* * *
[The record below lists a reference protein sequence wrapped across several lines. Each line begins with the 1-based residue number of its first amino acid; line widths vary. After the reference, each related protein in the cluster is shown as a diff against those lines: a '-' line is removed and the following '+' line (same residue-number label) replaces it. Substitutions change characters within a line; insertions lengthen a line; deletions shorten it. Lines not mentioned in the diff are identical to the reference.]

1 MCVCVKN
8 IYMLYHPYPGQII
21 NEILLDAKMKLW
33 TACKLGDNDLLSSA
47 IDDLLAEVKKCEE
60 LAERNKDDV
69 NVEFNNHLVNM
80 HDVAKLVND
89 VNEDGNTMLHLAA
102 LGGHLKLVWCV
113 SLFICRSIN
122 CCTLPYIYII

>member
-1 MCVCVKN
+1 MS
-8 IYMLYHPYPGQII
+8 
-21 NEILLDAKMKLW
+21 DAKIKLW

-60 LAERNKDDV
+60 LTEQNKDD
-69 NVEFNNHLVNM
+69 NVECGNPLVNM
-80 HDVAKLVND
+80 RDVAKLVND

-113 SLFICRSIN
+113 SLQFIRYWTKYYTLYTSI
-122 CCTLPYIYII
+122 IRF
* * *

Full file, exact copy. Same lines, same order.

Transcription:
[The record below lists a reference protein sequence wrapped across several lines. Each line begins with the 1-based residue number of its first amino acid; line widths vary. After the reference, each related protein in the cluster is shown as a diff against those lines: a '-' line is removed and the following '+' line (same residue-number label) replaces it. Substitutions change characters within a line; insertions lengthen a line; deletions shorten it. Lines not mentioned in the diff are identical to the reference.]

1 MCVCVKN
8 IYMLYHPYPGQII
21 NEILLDAKMKLW
33 TACKLGDNDLLSSA
47 IDDLLAEVKKCEE
60 LAERNKDDV
69 NVEFNNHLVNM
80 HDVAKLVND
89 VNEDGNTMLHLAA
102 LGGHLKLVWCV
113 SLFICRSIN
122 CCTLPYIYII

>member
-1 MCVCVKN
+1 MS
-8 IYMLYHPYPGQII
+8 
-21 NEILLDAKMKLW
+21 DAKIKLW

-60 LAERNKDDV
+60 LTEQNKDD
-69 NVEFNNHLVNM
+69 NVECGNPLVNM
-80 HDVAKLVND
+80 RDVAKLVND

-113 SLFICRSIN
+113 SLQFIRYWTKYYTLYTSI
-122 CCTLPYIYII
+122 IRF